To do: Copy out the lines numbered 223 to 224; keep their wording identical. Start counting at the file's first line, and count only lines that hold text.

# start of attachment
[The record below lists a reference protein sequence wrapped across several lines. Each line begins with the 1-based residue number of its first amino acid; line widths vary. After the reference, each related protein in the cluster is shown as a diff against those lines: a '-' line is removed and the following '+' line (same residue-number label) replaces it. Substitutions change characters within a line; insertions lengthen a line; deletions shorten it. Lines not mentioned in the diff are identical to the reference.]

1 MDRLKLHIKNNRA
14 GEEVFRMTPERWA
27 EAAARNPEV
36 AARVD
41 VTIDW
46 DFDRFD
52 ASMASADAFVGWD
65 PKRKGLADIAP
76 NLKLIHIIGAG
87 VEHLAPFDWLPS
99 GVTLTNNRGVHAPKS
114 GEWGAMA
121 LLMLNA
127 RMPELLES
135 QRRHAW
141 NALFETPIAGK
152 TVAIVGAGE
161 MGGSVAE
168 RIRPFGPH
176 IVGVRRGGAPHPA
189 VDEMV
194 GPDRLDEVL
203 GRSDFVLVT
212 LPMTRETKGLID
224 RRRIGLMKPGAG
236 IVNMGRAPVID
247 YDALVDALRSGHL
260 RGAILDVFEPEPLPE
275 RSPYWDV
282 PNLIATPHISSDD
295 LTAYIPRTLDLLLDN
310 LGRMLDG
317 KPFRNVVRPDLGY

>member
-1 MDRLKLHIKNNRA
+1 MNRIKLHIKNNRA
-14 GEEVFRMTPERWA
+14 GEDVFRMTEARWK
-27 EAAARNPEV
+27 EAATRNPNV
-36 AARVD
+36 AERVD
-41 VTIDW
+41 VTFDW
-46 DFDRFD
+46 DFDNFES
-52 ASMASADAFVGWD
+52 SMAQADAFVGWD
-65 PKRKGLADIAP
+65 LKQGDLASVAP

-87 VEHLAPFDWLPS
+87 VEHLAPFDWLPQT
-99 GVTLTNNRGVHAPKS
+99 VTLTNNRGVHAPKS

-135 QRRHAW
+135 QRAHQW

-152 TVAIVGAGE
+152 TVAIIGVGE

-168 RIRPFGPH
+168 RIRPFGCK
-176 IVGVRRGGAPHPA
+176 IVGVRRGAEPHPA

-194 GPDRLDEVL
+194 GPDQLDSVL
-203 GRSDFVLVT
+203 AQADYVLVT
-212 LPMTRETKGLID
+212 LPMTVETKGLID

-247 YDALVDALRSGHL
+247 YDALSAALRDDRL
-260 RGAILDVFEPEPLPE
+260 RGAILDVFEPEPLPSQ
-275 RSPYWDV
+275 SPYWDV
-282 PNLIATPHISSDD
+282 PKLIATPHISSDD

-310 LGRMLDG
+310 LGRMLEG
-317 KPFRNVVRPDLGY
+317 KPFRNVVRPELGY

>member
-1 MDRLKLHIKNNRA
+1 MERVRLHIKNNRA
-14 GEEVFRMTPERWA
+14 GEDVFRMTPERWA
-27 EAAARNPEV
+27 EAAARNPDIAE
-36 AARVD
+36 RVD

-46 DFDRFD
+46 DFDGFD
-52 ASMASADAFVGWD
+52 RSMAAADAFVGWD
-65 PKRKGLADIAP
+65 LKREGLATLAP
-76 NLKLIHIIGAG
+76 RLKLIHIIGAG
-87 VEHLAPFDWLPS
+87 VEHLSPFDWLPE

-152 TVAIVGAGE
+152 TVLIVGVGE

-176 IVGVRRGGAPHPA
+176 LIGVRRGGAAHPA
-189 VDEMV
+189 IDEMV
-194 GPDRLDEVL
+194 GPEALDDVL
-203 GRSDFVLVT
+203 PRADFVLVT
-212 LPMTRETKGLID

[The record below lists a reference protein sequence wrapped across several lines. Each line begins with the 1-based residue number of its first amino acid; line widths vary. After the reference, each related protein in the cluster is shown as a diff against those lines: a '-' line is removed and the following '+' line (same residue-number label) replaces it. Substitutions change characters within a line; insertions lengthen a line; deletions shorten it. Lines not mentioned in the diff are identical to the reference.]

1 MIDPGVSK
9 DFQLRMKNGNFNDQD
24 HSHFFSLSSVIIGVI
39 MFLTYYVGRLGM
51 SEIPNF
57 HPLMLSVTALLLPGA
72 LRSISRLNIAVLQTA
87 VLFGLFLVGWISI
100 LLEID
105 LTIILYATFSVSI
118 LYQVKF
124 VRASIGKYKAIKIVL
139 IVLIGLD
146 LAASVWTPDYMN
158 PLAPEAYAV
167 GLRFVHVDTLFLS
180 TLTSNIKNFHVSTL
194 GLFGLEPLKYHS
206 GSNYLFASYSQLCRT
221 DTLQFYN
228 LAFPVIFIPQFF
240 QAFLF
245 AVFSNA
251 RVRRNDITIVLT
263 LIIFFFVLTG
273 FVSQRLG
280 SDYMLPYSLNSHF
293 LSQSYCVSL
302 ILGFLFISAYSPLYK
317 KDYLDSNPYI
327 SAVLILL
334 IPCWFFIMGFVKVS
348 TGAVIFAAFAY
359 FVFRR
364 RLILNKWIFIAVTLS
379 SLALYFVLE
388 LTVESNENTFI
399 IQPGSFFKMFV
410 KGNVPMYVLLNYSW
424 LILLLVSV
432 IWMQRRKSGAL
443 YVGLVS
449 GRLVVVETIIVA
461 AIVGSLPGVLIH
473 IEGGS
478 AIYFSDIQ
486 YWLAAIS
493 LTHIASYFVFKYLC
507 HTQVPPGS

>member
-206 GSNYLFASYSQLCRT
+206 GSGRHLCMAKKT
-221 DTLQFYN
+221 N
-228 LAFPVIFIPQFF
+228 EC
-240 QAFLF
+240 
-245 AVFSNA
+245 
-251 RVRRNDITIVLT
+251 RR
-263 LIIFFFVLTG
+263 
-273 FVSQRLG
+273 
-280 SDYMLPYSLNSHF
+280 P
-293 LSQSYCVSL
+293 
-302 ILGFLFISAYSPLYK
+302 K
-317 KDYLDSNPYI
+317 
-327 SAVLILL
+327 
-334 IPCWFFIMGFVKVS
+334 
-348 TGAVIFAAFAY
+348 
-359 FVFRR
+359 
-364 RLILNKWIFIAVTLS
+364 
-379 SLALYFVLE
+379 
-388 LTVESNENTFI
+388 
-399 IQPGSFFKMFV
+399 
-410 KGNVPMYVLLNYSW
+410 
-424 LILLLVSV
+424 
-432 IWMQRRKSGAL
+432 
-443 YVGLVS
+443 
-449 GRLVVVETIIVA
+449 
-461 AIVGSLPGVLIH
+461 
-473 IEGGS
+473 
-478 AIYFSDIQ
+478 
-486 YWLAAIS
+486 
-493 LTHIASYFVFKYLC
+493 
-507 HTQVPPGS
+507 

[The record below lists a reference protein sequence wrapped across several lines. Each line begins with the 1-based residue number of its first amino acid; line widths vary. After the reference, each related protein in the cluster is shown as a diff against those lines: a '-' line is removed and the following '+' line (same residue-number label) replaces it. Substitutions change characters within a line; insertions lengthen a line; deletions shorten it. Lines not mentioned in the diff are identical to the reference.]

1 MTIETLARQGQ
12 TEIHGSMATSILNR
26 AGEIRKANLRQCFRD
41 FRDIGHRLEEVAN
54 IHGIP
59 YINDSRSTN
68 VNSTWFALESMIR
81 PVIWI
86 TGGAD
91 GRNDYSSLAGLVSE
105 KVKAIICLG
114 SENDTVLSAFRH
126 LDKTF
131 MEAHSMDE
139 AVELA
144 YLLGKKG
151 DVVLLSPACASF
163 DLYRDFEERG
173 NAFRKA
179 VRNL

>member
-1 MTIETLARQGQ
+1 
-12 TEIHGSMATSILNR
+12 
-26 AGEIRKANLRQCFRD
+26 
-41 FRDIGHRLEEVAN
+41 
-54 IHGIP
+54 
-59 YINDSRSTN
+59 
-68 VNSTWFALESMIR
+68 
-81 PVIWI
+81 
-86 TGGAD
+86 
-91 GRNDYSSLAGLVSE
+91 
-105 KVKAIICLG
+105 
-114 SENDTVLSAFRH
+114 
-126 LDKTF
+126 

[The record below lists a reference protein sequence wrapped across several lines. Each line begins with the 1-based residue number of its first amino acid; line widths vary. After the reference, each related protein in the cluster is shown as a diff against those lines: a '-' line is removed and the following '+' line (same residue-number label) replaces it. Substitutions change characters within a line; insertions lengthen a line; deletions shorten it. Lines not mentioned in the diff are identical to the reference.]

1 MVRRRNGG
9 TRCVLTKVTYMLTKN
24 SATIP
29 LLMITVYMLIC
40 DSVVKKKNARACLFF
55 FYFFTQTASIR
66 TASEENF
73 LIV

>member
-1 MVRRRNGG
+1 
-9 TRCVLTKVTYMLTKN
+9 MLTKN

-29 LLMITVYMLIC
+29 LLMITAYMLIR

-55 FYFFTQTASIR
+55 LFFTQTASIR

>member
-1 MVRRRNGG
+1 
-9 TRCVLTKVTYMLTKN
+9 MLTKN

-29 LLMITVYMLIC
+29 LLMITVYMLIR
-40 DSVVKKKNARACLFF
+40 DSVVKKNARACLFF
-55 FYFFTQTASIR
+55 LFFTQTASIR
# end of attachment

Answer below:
-507 HTQVPPGS
+507 